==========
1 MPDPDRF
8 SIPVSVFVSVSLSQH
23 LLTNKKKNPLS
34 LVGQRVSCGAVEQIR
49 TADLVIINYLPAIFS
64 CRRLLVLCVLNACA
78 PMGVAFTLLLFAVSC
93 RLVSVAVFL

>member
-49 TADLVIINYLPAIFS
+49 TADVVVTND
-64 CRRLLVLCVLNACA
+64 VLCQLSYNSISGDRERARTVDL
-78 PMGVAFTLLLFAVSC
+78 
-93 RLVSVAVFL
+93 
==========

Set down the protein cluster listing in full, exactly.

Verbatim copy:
1 MPDPDRF
8 SIPVSVFVSVSLSQH
23 LLTNKKKNPLS
34 LVGQRVSCGAVEQIR
49 TADLVIINYLPAIFS
64 CRRLLVLCVLNACA
78 PMGVAFTLLLFAVSC
93 RLVSVAVFL

>member
-49 TADLVIINYLPAIFS
+49 TADVVVTND
-64 CRRLLVLCVLNACA
+64 VLCQLSYNSISGDRERARTVDL
-78 PMGVAFTLLLFAVSC
+78 
-93 RLVSVAVFL
+93 